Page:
1. Beyond the deep technical aspects of VM and algorithmic optimizations, we can look at places where algorithms can enable changes in society or business.

    One example is running an e-commerce shop and sending parcels by mail; these are far more energy efficient than buying in normal retail stores.

    For that parcel delivery, I think it was Fedex that managed to squeeze 1 extra delivery per truck per day by using better routing software.

    Public transit, car- and bike-sharing are areas where ML experts could contribute.

    Our power grids are old and will have to be updated to handle renewable sources. To add to the complexity, we can also help balance supply and demand for energy by selectively shutting off connected appliances (or charging your electric vehicle when the wind blows).

    There are a lot of low-hanging fruit. Some will merely require application of existing knowledge, others the development of new approaches. Either way, it’s an easier sell than saying we have to be deprived of flying 🙂

    1. While machine learning techniques can surely make some contributions to sustainability, lets be realistic: planning and scheduling is a classic field for operations research since now almost sixty years. Its certainly not a problem waiting for the machine learning hammer. (And the OR guys already do a lot of environmental modeling, see and for example

      1. “Realistic”? Sounds like a mild put down. Ok, I’m not an expert in the nuances between OR and ML. The OR people I know aren’t likely to try an evolutionary algorithm to design a transit system. Maybe I don’t know enough about their field?

        Does the smart grid which I alluded to and Frank Schilder mentioned also fall under OR?

        What contributions would you envision?

        1. I think I should restate what I said before in more polite terms. What I meant was that it is easy to get excited about possible contributions of ML to sustainability, but that one should not be naive enough to ignore the state of the art in the fields one is talking about.

          For example, regarding transit systems: vehicle routing problems, delivery and pickup problems, etc. are all very well covered by OR and in fact environmental objectives such as CO2 footprint are already optimized for as of today. Many of these systems use machine learning techniques for predicting demand, congestion, etc. When one is talking about possible contributions ML can make, these should be formulated in contrast with the state-of-the-art. To do this one needs to be aware of what the state-of-the-art actually is.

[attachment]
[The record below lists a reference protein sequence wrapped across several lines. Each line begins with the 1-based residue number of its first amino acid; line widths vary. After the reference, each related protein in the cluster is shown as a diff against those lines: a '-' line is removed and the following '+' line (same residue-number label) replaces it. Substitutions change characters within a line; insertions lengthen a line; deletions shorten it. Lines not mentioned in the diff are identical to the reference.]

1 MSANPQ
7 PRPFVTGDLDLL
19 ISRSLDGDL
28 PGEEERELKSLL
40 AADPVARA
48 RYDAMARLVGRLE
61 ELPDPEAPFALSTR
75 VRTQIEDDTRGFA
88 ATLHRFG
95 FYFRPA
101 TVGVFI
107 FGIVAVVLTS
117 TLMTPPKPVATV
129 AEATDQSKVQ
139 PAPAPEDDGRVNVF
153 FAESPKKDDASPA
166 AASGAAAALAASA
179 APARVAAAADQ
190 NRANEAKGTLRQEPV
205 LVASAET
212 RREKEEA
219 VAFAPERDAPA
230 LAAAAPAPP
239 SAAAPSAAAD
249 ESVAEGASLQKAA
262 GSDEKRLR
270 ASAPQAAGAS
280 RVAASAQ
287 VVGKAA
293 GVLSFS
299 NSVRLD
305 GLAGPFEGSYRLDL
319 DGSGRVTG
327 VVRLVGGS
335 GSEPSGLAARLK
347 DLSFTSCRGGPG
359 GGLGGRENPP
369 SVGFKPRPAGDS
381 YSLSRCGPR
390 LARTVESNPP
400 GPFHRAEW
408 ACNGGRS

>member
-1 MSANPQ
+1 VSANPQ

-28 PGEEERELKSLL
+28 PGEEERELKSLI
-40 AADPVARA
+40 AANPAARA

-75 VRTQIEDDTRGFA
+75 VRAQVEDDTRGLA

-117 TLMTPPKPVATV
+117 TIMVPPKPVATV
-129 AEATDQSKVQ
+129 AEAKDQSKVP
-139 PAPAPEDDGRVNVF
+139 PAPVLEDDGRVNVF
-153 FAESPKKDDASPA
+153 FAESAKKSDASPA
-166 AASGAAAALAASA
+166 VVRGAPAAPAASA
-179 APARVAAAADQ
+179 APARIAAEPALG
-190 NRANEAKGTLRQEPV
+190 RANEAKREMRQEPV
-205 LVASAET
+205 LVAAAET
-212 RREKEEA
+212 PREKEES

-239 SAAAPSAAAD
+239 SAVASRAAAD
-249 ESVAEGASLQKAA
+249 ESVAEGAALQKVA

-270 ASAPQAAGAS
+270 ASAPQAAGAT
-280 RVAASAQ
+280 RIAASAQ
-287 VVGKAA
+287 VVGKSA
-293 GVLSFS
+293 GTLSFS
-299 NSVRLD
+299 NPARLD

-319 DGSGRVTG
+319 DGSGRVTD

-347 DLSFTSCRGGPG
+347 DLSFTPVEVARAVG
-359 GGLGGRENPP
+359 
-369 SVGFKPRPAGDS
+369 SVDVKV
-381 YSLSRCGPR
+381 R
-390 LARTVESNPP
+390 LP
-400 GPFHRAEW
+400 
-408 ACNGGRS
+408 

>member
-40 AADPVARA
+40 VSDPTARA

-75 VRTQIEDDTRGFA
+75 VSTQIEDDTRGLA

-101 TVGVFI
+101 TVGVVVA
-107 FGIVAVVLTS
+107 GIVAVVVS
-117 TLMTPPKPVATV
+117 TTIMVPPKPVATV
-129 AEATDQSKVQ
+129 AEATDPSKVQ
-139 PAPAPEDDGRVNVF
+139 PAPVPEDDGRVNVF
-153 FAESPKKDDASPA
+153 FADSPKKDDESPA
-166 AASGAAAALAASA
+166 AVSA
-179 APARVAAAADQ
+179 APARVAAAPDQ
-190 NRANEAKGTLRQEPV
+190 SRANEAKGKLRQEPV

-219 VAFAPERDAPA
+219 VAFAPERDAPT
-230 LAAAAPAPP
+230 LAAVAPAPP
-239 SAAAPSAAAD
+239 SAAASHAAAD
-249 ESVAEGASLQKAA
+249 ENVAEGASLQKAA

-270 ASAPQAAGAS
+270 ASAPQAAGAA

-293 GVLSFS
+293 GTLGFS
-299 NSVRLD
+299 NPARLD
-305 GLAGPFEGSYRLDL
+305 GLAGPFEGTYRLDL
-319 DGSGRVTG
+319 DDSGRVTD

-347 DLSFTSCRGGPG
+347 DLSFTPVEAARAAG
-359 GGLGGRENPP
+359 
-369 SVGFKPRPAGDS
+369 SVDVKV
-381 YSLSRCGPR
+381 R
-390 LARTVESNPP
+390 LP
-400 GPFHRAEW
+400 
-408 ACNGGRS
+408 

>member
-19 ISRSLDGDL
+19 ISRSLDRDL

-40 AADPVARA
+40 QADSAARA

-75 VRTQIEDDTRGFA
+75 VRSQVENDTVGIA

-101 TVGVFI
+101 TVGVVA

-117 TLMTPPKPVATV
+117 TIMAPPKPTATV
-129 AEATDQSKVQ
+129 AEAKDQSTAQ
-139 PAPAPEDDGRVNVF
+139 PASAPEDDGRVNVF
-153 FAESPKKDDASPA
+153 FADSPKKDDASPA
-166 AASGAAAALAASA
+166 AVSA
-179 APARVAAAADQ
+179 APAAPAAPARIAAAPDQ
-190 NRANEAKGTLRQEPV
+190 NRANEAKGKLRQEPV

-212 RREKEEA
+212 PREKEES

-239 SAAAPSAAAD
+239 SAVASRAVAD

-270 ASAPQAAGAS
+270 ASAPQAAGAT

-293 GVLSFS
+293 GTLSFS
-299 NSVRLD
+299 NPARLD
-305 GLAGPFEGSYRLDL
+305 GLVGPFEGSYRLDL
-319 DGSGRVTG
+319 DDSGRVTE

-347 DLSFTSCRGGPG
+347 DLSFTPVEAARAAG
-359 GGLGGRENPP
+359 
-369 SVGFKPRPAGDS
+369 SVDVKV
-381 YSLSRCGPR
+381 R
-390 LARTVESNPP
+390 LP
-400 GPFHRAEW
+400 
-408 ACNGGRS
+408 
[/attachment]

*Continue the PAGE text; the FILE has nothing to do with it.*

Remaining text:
Similar things hold for many real-world resource-allocation problems: resource allocation has been important before sustainability considerations came into play. Because it has been important before, there is a large body of research already.

  2. In addition to making algorithms more efficient, another ML research area could focus on how to use energy more efficiently and hence reduce our carbon footprint. I think the so-called smart-grid offers a lot of potential for machine learning approaches (see

    Here is one example where several ML approaches are tested for building better wind prediction models used by wind farms:

    A. Kusiak, H.-Y. Zheng, and Z. Song, Wind Farm Power Prediction: A Data-Mining Approach, Wind Energy, Vol. 12, No. 3, 2009, pp. 275-293

  3. what about the pedagogy about complexity of algorithms? CS students are taught to evaluate their algorithms in terms of “orders of magnitude” and big-Oh notations… it’s easy to lose track of a constant here and there, and the constant is the difference between 2kw and 3kw. I agree that it’s essential to teach these fundamental concepts; but is there a way to do it without losing track of real carbon costs?

  4. To follow up on the Mahout reference, its JIT compilation strategy perhaps deserves some thought. In its usual form, all the CPUs in a grid compile the code at run time. Given the design of todays computers, CPU power expenditure is not the largest fraction of the power consumed by a computer, but still its an energy that can easily be amortized over all runs by compiling it into machine code once. The energy saved may not be insignificant either, considering the number of computers that the code is run on, and the number of times the code is run.

  5. On big, high performance computers, more efficient algorithms just lead to more, higher resolution, and longer jobs, up to the capacity of the cluster.